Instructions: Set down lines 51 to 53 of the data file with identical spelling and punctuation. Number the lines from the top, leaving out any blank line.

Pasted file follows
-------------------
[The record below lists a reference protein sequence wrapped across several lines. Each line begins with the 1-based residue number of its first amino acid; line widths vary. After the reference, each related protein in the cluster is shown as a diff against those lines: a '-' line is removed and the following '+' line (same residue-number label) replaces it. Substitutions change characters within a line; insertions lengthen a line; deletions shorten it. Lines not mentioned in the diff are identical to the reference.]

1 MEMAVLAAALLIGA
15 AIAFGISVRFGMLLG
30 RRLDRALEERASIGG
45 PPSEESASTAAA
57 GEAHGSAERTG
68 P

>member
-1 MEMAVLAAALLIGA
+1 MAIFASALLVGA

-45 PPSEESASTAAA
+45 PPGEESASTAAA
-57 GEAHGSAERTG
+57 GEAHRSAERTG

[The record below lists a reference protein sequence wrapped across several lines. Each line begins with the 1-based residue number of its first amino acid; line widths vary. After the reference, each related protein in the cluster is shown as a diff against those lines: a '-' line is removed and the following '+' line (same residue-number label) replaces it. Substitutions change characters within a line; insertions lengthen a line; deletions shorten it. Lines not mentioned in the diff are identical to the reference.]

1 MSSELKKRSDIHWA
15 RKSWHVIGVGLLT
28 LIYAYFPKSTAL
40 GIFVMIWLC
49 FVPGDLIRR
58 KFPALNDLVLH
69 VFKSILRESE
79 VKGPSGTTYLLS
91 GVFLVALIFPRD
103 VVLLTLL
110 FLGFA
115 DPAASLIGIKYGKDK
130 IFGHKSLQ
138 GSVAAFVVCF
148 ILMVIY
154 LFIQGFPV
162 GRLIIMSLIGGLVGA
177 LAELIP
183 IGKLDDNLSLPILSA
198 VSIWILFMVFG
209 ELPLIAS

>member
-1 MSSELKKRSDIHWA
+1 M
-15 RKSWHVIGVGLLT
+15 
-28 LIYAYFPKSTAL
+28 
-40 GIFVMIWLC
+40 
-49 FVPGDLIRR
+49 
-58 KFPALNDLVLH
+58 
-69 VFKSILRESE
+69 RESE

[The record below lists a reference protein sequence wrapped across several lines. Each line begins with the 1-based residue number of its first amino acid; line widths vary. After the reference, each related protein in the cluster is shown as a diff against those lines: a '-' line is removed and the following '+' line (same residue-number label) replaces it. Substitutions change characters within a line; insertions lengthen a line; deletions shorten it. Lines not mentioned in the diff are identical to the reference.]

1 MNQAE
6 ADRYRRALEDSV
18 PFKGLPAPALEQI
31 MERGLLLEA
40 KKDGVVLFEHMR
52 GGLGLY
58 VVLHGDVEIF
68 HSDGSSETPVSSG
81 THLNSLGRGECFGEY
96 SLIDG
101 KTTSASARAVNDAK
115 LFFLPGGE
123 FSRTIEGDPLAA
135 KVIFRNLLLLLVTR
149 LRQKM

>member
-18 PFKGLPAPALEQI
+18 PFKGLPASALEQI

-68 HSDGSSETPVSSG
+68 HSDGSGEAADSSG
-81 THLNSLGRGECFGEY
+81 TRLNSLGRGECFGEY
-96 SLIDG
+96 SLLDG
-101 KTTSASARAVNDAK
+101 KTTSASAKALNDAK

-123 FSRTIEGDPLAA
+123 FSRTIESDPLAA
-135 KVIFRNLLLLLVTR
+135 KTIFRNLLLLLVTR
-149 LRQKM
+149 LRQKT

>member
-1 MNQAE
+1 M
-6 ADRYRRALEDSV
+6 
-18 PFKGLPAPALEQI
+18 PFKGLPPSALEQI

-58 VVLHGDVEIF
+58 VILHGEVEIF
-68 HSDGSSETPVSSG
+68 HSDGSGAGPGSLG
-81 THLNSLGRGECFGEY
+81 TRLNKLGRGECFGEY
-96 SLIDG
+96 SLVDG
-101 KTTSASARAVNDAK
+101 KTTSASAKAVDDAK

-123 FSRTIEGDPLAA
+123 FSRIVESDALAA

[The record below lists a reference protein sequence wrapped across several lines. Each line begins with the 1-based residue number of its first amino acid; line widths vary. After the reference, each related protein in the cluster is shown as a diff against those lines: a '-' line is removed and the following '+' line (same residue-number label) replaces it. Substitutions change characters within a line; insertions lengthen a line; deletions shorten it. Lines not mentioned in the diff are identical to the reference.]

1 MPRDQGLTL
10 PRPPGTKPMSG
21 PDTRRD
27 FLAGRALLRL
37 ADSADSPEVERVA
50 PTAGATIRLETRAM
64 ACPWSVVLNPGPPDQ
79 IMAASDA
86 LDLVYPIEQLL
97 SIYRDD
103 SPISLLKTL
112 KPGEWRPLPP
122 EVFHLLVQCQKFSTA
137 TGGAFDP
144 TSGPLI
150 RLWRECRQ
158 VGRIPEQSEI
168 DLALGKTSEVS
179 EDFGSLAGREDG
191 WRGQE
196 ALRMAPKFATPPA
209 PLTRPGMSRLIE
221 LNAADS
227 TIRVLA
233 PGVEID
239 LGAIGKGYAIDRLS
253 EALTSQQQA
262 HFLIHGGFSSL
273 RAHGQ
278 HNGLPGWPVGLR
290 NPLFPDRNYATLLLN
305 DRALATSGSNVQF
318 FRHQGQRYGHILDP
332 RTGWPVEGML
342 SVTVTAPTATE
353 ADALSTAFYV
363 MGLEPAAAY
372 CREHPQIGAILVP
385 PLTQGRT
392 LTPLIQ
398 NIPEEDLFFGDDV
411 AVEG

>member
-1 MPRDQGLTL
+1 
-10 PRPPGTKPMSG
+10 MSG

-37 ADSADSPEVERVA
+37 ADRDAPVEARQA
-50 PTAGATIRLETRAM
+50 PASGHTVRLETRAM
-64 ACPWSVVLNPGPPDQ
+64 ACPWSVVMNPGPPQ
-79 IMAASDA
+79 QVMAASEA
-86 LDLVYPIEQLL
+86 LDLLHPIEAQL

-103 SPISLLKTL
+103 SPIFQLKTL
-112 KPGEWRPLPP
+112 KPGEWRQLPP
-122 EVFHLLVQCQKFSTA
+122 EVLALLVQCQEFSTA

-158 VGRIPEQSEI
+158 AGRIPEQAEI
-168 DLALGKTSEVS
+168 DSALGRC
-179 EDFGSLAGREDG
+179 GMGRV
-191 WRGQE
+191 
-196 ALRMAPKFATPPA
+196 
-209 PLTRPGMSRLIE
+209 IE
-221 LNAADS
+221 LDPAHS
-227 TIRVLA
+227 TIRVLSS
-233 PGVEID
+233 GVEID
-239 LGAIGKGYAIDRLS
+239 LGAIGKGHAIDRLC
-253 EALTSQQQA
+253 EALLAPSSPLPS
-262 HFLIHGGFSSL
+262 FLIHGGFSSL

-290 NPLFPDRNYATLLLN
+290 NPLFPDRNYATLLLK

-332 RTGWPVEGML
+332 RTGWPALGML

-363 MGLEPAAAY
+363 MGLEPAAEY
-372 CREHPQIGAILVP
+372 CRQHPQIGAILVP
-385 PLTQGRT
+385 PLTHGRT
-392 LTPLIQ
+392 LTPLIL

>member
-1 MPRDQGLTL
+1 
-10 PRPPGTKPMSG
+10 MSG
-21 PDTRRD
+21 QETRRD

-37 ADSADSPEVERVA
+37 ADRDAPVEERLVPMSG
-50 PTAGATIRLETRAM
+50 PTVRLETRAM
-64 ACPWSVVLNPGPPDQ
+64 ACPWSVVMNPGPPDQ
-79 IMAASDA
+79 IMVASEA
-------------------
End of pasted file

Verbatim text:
+69 RESE

[The record below lists a reference protein sequence wrapped across several lines. Each line begins with the 1-based residue number of its first amino acid; line widths vary. After the reference, each related protein in the cluster is shown as a diff against those lines: a '-' line is removed and the following '+' line (same residue-number label) replaces it. Substitutions change characters within a line; insertions lengthen a line; deletions shorten it. Lines not mentioned in the diff are identical to the reference.]

1 MNQAE